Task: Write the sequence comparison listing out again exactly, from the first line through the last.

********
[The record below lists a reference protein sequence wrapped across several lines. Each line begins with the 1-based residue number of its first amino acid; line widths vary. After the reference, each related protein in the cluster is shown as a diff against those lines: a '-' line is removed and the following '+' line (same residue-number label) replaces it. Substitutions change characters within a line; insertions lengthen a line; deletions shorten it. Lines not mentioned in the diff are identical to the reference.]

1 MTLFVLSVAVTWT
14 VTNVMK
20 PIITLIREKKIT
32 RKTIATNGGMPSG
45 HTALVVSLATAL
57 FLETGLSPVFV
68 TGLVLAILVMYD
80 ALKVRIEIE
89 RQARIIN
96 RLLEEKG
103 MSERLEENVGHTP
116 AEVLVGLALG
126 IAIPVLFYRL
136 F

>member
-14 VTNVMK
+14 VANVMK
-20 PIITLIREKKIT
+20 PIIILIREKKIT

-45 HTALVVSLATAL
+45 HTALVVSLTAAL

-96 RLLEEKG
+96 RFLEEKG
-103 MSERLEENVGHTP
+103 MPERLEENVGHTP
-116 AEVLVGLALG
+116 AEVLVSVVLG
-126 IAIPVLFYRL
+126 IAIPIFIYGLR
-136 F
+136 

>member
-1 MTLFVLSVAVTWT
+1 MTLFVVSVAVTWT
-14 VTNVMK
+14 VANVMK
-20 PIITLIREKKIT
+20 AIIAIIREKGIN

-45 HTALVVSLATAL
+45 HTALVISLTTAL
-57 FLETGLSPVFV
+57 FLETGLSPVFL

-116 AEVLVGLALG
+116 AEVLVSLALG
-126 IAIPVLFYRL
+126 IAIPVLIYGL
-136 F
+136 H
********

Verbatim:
[The record below lists a reference protein sequence wrapped across several lines. Each line begins with the 1-based residue number of its first amino acid; line widths vary. After the reference, each related protein in the cluster is shown as a diff against those lines: a '-' line is removed and the following '+' line (same residue-number label) replaces it. Substitutions change characters within a line; insertions lengthen a line; deletions shorten it. Lines not mentioned in the diff are identical to the reference.]

1 MTLFVLSVAVTWT
14 VTNVMK
20 PIITLIREKKIT
32 RKTIATNGGMPSG
45 HTALVVSLATAL
57 FLETGLSPVFV
68 TGLVLAILVMYD
80 ALKVRIEIE
89 RQARIIN
96 RLLEEKG
103 MSERLEENVGHTP
116 AEVLVGLALG
126 IAIPVLFYRL
136 F

>member
-14 VTNVMK
+14 VANVMK
-20 PIITLIREKKIT
+20 PIIILIREKKIT

-45 HTALVVSLATAL
+45 HTALVVSLTAAL

-96 RLLEEKG
+96 RFLEEKG
-103 MSERLEENVGHTP
+103 MPERLEENVGHTP
-116 AEVLVGLALG
+116 AEVLVSVVLG
-126 IAIPVLFYRL
+126 IAIPIFIYGLR
-136 F
+136 

>member
-1 MTLFVLSVAVTWT
+1 MTLFVVSVAVTWT
-14 VTNVMK
+14 VANVMK
-20 PIITLIREKKIT
+20 AIIAIIREKGIN

-45 HTALVVSLATAL
+45 HTALVISLTTAL
-57 FLETGLSPVFV
+57 FLETGLSPVFL

-116 AEVLVGLALG
+116 AEVLVSLALG
-126 IAIPVLFYRL
+126 IAIPVLIYGL
-136 F
+136 H